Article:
We also remain focused on the conduct of boards and senior executives in contexts other than insider trading. For example, in addition to charging the Company and senior executives, we recently charged three outside directors and members of Audit Committee for ignoring obvious signs of the fraud at DHB Industries, including inappropriate management involvement in the internal investigation, resignation of the law firm conducting the internal investigation, and termination of the outside firm looking into allegation of unauthorized expenses by the CEO. Last year in the InfoUSA case, we similarly brought charges against senior executives based on the misappropriation of assets by the former CEO and we also charged an outside director and chair of the Audit Committee for failing to respond to obvious red flags relating to the CEO’s misappropriation of funds.
Khuzami also spelled out some new areas of focus, including actions involving the municipal securities market, its aim to exercise powers enabled by Section 304 of the Sarbanes Oxley Act and the Dodd Frank Act, and an upcoming focus on high-frequency and algorithmic trading, data feed latency issues, and large volume trading:
We also have brought cases concerning the growing municipal securities market. In December, we charged Banc of America Securities, LLC (BAS) for repeatedly paying undisclosed gratuitous payments and kickbacks to various bidding agents and affirmatively misrepresenting that certain bidding processes were proper. To settle the SEC’s charges, BAS agreed to pay more than $36 million in disgorgement and interest and another $101 million to other federal and state authorities.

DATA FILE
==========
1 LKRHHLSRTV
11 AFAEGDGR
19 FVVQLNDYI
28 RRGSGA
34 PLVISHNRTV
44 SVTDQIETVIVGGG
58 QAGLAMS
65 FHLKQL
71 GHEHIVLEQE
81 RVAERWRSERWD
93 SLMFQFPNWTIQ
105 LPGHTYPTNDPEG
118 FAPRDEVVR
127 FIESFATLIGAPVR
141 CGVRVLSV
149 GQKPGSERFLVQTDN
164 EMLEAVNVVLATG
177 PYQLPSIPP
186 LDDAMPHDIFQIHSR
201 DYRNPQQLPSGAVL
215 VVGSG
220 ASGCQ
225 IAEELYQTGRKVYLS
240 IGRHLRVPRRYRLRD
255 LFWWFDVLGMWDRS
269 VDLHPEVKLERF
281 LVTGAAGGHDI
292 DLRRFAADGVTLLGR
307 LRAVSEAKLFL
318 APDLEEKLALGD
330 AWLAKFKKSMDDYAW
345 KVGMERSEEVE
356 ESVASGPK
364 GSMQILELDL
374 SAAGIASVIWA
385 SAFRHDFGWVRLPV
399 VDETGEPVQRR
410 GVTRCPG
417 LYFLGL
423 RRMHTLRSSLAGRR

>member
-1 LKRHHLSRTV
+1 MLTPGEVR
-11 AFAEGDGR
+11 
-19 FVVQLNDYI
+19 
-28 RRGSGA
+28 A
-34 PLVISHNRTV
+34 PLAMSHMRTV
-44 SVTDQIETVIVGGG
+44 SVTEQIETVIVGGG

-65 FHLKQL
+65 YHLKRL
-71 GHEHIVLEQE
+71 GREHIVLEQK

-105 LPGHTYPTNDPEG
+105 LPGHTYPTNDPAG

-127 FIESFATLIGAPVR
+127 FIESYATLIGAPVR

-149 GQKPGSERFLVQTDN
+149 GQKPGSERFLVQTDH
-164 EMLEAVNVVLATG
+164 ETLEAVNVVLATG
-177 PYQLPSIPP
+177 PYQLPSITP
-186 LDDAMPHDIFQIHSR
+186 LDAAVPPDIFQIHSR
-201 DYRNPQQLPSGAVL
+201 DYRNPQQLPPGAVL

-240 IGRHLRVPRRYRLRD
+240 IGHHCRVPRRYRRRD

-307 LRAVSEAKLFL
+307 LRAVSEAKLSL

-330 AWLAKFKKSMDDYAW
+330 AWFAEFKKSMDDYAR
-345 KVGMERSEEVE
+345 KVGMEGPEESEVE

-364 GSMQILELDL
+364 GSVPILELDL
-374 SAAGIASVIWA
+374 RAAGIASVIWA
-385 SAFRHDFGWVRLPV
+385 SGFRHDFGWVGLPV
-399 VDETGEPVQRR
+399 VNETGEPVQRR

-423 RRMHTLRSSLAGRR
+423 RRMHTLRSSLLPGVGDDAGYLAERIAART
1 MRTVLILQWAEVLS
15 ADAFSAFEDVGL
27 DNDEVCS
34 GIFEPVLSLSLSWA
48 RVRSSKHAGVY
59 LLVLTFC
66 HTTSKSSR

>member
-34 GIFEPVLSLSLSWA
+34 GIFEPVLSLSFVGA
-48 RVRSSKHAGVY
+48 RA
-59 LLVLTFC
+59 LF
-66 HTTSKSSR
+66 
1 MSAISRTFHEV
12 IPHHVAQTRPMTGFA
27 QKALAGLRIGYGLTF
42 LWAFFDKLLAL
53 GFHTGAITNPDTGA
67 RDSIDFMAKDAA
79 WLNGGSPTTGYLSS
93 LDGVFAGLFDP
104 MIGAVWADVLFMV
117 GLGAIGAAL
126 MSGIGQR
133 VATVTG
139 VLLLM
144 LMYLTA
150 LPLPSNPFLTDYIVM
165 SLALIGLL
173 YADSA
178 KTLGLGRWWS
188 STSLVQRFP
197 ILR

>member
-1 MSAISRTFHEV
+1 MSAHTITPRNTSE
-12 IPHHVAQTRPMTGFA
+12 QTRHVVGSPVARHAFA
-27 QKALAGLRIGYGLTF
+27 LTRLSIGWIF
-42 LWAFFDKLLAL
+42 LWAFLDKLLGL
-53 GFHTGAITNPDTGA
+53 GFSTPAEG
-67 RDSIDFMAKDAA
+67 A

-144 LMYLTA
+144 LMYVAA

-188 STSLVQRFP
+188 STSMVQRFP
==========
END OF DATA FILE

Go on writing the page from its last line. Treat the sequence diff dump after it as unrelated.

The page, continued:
Another new area is actions under Section 304 of the Sarbanes-Oxley Act. Passed in the wake of the Enron and WorldCom accounting scandals, this provision seeks to incentivize CEOs and CFOs to implement strong internal financial reporting and accounting controls by authorizing the SEC to clawback their incentive compensation and personal stock profits when their companies are required to prepare an accounting restatement as a result of “misconduct,” even to clawback such compensation where the CEO or CFO are not personally charged with wrongdoing. We filed the first of these so-called “stand alone” cases against former CSK Auto CEO Maynard Jenkins, seeking that he reimburse the company for bonuses and stock sale profits that he received while CSK was committing accounting fraud. In another 304 case filed earlier this month, Ian McCarthy, the CEO of Beazer Homes USA, agreed to reimburse the company more than $6 million in bonuses and stock profits that he received while Beazer was issuing false and misleading financial results.
I also would like to mention two provisions under Dodd-Frank that impact our program.